2. Check change request: A Change Manager or peer reviewer reviews the original change request. How likely is it to succeed? Are the recorded risks and benefits that the change will bring assessed in a technically correct way? How worthwhile is it to implement the change?
  3. Change plan: A strategy for the change is developed. The team determines expected outcomes, resources, timelines, testing requirements, and ways to reverse the change, if necessary.
  4. Approve change: The plan is reviewed by the appropriate Change Manager, peer reviewer, or CAB and the change is ultimately approved.
  5. Implement change: The change is delivered, meanwhile, the team documents the process and results.
  6. Finalise change: The Change Manager checks and closes the change. The report should indicate whether the change was successful, implemented in a timely manner, estimated correctly, and within budget.

ITSM teams between constancy and change: What is Change Management actually? - IT change management process

Best practices for the steps in the Change Management process

To help you best execute the process described above, we're sharing an Atlassian best practice for each of the six steps:

  1. Change Request: To make it easy for your stakeholders and IT teams to submit standard change requests, set up an intuitive self-service portal for them. Make sure your development and ITSM teams can collaborate on the same platform to provide context and transparency throughout the change request workflow.
  2. Change request review: You can use automation to automatically approve the change. However, you can also start a short approval process before implementing the change.
  3. Change plan: Inform stakeholders of the current status with a kick-off meeting. Use templates in knowledge bases to document the change plans.
  4. Change approval: Streamline approvals with peer reviews. Eliminate silos by tracking and documenting shared work - making it easy for your colleagues to collaborate asynchronously.
  5. Change implementation: Implement your processes and standards using automation. Workflow automation can route and assign requests to the next authorized person based on your business rules.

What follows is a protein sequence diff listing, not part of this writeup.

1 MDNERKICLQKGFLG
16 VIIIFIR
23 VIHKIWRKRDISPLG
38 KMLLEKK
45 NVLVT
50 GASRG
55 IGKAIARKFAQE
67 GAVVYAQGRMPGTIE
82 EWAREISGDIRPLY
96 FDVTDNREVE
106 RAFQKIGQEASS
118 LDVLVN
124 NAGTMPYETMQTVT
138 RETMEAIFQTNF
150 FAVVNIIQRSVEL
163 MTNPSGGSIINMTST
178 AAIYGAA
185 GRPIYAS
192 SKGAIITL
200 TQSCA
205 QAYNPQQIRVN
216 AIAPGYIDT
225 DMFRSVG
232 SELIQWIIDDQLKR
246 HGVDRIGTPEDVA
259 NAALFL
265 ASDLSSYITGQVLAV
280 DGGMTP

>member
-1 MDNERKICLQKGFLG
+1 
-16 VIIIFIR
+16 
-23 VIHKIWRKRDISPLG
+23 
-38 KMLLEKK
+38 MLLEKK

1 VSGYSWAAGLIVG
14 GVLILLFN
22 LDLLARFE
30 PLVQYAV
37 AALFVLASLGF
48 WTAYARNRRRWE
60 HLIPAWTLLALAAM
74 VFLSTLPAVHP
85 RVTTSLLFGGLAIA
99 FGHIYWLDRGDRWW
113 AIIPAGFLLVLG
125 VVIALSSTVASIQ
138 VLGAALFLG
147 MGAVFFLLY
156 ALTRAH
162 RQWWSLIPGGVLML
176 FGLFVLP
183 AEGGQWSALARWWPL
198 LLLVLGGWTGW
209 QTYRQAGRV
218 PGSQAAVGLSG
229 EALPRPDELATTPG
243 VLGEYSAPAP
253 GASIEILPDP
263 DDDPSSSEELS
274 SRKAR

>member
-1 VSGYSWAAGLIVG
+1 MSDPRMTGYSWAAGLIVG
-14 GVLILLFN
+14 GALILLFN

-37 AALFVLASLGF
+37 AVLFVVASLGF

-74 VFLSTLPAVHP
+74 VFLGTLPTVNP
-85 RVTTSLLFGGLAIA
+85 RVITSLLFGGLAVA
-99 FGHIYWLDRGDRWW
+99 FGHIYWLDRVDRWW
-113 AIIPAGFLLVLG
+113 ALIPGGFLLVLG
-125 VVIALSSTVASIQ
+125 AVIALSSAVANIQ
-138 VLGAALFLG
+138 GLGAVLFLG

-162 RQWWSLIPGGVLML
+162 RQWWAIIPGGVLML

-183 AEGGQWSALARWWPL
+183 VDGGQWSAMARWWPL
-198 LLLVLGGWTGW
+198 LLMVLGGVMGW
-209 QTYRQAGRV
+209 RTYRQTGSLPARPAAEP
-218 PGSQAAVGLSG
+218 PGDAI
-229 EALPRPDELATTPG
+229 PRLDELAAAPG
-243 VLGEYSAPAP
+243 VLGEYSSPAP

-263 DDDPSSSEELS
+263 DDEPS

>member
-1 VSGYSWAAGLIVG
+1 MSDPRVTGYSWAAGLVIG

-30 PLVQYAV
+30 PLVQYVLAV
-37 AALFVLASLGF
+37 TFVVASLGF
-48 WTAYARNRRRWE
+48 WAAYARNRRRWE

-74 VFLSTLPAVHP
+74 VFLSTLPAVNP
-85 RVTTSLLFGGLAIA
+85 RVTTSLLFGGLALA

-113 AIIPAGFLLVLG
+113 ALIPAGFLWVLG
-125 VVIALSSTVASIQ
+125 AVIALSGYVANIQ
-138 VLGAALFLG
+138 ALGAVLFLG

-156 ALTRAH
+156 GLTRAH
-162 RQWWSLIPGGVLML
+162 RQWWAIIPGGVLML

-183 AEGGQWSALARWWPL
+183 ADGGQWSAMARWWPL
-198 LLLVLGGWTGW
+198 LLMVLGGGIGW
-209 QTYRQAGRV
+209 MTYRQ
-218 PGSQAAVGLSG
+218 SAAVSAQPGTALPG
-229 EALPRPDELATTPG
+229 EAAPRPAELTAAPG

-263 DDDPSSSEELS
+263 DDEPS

6. Change closure: Keep wiki articles and tickets so your teams can learn from previous experiences. Perhaps there will be opportunities to automate similar change requests in the future?

Want more tips on how to improve your IT Change Management? Get more in-depth information on Change Management best practices.

Jira Service Management and other tools for effective Change Management

Now, in theory, you're already pretty well set up to take IT Change Management in your organization to the next level. But to make your Change Management as simple, transparent, and efficient as possible, you should also rely on powerful tools. They should be collaborative, intuitive, and most importantly, well integrated - like Atlassian's toolset, which consists, for example, of Jira Service Management, Bitbucket, Confluence, and Jira Software.

This way you can combine several important elements for your Change Management:

  • Jira Service Management: JSM makes it much easier for you to record changes. Benefit from an intuitive service desk and automation to assess risks and route approvals.
  • Bitbucket: Streamline your workflows by having Bitbucket automatically create a change request and assess risk as code is deployed. If necessary, the change is flagged for further review.
  • Confluence: Use Confluence to plan cross-functionally and create templates for change plans and mutual reviews. Since relevant teams can collaborate transparently here, you're less dependent on a formal CAB process.
  • Jira Software: You can link your change requests in Jira Service Management directly to Jira Software. This provides better visibility and allows you to track tasks from Software.

Are you interested in learning more about the tools? Then contact us - we'll be happy to answer your questions!

Further Reading